To the Editor,
A note to the premier:
Hope you had a good time in Europe.
I figured out how you can save $31 million a year!
Last year when my wife was off work looking after our son Evan, money was a little tight, and one of the things we did to save some money was to spend less money eating out. I know its small thing, but over time it had a pretty big impact. I thought it might be something you should try in your house.
I think the taxpayers of Nova Scotia would be shocked at just how much money we are paying for lunch every day.
I'd ask you to tell me but it's likely a big secret for some reason or another, so I don't expect you could or would give me a number. I have completed a study that concludes how to save $31 million a year. I'll share the study with you if you let Cumberland County keep our jail (just kidding).
As you know, the Province of Nova Scotia meal allowance for lunch is $12; no receipt required. With about 103,000 public sector workers in the province, it seems reasonable to assume that at least 10 per cent of them are travelling on government business on any given day, so that means about 10,300 public sector employees get $12 for lunch, compliments of the taxpayer whether they actually eat it or not. That's $123,600 a day, $618,000 a week, $30,900,000 a year! Wow, that's a serious lunch bill, Darrell.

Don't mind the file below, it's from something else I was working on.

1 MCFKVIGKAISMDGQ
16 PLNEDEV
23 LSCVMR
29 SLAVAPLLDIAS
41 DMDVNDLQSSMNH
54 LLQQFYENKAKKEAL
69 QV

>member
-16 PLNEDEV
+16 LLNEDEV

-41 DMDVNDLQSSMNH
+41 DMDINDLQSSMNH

I know what you're thinking, with vacations, statutory holidays and sick time, most civil servants don't work five days a week for 50 weeks of the year, but it makes for easy math. I'd bet that 10,000 civil servants called in sick today, but that's a good thing - who can afford to feed them!
When you consider the number of people employed at all levels of government including health care, education, transportation, justice, etc, it's very easy to imagine more than 10,000 taxpayer funded lunches on a daily basis.
It's also easy to imagine people being reimbursed $12 for a lunch that they didn't even buy. I don't have a problem with people getting their lunch paid for if they have to travel to do their job, but it seems to me that most of these folks are paid pretty well paid already, so asking them pay for their own lunches or maybe even make a PB&J like the rest of use working class folks doesn't seem unreasonable.
Anyway Darrell, that's it for now. Next time you're in town, lunch is on me.
P.S.: I think raising the high income surtax by 70 per cent might not be a bad idea, since I suspect that the majority of people making in excess of $100,000 per year in the province of Nova Scotia actually work for the government.
Robert Bird, Amherst